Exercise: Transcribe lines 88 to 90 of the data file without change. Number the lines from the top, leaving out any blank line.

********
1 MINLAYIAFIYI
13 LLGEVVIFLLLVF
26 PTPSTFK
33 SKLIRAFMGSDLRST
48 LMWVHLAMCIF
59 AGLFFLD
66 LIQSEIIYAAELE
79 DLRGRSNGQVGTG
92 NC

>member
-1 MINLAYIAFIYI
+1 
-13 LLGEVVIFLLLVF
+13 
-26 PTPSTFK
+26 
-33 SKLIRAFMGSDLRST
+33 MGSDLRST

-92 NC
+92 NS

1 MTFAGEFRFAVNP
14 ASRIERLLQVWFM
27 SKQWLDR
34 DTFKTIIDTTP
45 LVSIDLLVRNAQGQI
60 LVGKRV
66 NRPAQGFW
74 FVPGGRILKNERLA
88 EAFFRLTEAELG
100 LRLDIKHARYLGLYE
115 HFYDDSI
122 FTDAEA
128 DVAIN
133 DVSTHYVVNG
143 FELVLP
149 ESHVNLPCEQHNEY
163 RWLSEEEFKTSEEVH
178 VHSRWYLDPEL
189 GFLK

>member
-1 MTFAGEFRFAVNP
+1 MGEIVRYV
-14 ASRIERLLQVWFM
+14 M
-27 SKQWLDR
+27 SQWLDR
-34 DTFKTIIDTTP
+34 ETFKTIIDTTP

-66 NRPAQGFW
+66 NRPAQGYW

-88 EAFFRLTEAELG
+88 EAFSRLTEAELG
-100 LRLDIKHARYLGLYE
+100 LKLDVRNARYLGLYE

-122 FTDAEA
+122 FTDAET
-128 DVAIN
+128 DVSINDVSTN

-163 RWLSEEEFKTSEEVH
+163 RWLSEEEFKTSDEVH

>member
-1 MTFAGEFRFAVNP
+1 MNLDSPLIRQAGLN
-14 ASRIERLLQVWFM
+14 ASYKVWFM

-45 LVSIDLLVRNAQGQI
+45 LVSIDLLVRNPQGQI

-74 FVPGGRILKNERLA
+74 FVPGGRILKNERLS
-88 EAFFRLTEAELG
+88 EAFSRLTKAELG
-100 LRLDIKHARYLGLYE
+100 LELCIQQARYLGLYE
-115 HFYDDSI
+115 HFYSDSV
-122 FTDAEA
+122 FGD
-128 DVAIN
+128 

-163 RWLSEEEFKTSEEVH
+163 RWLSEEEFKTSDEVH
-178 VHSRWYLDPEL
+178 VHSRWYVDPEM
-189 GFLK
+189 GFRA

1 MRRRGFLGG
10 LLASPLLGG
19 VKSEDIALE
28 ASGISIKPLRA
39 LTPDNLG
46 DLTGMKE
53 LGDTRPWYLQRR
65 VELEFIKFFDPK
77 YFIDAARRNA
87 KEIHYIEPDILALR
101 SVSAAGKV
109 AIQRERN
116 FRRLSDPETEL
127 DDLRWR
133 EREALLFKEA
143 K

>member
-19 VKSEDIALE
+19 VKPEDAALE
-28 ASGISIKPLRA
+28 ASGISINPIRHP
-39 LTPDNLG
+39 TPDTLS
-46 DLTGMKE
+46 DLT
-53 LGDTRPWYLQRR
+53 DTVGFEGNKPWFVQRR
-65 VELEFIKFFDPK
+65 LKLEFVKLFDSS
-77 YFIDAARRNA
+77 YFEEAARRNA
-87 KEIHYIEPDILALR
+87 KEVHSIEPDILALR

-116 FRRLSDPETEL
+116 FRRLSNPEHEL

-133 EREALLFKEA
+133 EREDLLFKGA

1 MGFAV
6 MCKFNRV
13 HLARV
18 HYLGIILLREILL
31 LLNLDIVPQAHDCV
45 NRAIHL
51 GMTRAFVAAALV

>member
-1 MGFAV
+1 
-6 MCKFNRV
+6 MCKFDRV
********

19 VKSEDIALE
28 ASGISIKPLRA
39 LTPDNLG